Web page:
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Research. Rethink. Resolve.

January 2014

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    The Women's refugee commission turns 25


    In 1989, a group of visionary women founded the Women's Refugee Commission to research the needs of refugee women and children and advocate on their behalf. In 2014, we’re celebrating our 25th anniversary with a special Voices of Courage campaign and our biggest-ever luncheon.  

    The Voices of Courage campaign will tell 25 stories that capture the most important moments of the last quarter century. These multimedia pieces will showcase inspiring refugees, critical issues, groundbreaking work and visionaries who changed the field. So bookmark the site and check back often.

    At our Voices of Courage luncheon, we will honor Chernor Bah and Mary Tal: two refugees who are working to protect the rights and well-being of their fellow refugees. You’ll hear from extraordinary presenters, including Liv UllmannMeryl Streep, and Dr. Sima Samar. Save the date or buy your tickets, and we’ll see you on May 1st

    What Adolescent Girls Need: Safe Spaces, Solid Skills & More

    “For the first time in my life, I feel I can do something useful, and plan for my future.”
     
    Last year, in collaboration with operational partners, the WRC developed three girl-centered pilot programs in refugee camp settings  in Ethiopia, Tanzania and Uganda. This year, we are documenting and analyzing any unforeseen challenges, and laying out strategies to ensure that girls can access the programs, participate in them without reservation and reap all of the benefits.
     
    WRC program officer Kate Paik recently traveled to monitor a program in Kyaka II Refugee Settlement in Uganda, implemented by the Danish Refugee Council. She visited a safe space where 96 out-of-school girls, aged 14-16 years, gather to build valuable social networks with their peers, access mentors, develop confidence and learn skills that will be critical for safe livelihoods in the future.
     
    Kate consulted with the girls, their mentors, their parents and community members. One grandmother told Kate: “Now that I’m too old to work in the field, I wish I had some other skills to support myself and my family. This project is helping my granddaughter gain skills so she can be self-employed and does not live in poverty in old age.”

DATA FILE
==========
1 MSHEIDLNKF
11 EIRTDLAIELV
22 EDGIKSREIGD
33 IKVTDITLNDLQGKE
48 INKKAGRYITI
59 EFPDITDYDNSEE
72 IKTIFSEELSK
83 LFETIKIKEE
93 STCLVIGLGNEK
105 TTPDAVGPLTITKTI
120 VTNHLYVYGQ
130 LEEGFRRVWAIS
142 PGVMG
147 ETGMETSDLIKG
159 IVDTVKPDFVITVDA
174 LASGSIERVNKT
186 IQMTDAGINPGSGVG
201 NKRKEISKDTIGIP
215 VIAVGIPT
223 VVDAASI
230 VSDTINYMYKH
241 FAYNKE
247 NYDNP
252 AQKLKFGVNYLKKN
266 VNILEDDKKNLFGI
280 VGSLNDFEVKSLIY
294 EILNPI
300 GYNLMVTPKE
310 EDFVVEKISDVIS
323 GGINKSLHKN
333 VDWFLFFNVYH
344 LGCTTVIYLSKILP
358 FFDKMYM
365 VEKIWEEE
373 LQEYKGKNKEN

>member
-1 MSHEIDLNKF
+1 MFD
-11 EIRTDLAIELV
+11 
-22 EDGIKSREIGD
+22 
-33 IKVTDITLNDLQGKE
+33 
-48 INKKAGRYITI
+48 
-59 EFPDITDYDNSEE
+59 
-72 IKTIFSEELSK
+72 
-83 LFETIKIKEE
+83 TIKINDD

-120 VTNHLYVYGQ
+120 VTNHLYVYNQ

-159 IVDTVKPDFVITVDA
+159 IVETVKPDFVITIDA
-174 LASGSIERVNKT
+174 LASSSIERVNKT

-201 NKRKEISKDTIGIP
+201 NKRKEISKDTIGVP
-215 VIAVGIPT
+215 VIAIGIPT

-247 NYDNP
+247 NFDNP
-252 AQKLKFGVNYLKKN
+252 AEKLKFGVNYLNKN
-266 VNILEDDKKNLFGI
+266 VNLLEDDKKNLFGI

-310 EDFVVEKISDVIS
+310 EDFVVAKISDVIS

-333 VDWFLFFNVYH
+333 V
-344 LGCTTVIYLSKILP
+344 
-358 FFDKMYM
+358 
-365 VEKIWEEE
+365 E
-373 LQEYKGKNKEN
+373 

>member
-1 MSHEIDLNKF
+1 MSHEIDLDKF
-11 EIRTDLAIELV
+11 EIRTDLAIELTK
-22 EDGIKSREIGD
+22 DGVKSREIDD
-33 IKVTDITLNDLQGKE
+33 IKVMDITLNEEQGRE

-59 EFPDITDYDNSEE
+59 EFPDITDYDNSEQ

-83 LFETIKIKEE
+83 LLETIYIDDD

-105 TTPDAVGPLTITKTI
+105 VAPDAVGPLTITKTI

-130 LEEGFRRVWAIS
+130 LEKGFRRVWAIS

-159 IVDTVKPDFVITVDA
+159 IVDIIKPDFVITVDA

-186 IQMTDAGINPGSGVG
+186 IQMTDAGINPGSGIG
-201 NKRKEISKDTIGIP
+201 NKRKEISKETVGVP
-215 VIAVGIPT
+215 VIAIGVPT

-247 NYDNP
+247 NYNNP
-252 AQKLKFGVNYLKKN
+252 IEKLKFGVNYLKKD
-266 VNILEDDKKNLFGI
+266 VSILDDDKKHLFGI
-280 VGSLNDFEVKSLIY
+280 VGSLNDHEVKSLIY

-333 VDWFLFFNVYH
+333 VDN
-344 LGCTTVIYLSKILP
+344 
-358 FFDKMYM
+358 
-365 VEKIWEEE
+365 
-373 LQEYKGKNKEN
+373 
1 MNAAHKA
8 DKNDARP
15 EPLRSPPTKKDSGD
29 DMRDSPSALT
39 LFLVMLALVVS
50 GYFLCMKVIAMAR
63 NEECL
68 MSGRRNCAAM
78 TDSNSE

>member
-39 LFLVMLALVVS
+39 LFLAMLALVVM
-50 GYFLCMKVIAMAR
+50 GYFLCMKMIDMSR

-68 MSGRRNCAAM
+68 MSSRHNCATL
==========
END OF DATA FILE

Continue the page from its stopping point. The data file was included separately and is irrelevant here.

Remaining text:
THanks for Giving


    Once more, a sincere thank you to those of you who supported us in 2013. Your donations make our work possible. By reading our reports, sharing information via Twitter and Facebook, and engaging with these issues, you help to turn information into action.


    The WRC Looks Inside Border Detention Facilities


    In December, the Migrant Rights and Justice team got a rare glimpse inside government facilities where migrant women and children are detained in Southern California. Customs and Border Protection (CBP) stations are traditionally off-limits to visitors—however, the WRC was granted access and allowed to interview the detained migrants for the first time.

    We spoke with unaccompanied children, women traveling with small children, and asylum seekers. Direct conversations like these are essential to our work. We conducted full interviews regarding their reasons for migrating as well as their experiences in detention. We have provided our findings to the government and will continue to advocate for improved conditions.  


    Guide to Help Detained Parents Keep their Families Together


    The WRC has developed a guide for parents in immigration detention, helping them ensure they know their rights and are able to maintain custody of their children. We’re teaming with Catapult, a crowdfunding platform, to raise the money to design and print the guide in English and in Spanish—and to put a copy in every immigration detention facility in the United States.

    After several generous year-end donations, we’re happy to report that we’ve raised $9,900 and are 66 percent of the way to our goal! The sooner we reach $15,000, the sooner this guide will reach parents. Please help us get there


    Spotlight on Refugee Crises 


    December saw the onset of violence in South Sudan, where a political power struggle ignited latent ethnic tensions and violence continues to rage. According to the United Nations, 395,000 people have been displaced, with 43,000 refugees seeking safety in neighboring countries. The UN reports that only 50 percent have been reached with aid.

    The crisis in the Central African Republic (CAR) continues to worsen. One in five Central Africans—almost 1 million people—are displaced. Some 2.2 million people need immediate humanitarian assistance.

    The recovery from Typhoon Yolanda/Haiyan in the Philippines is continuing. Significant progress is being made, although much remains to be done, and women and children are still at risk. The WRC’s senior program officer for livelihoods in emergencies, Ann Young Lee, traveled to the Philippines to provide technical aid with the recovery, and has more trips planned.

    Read more here.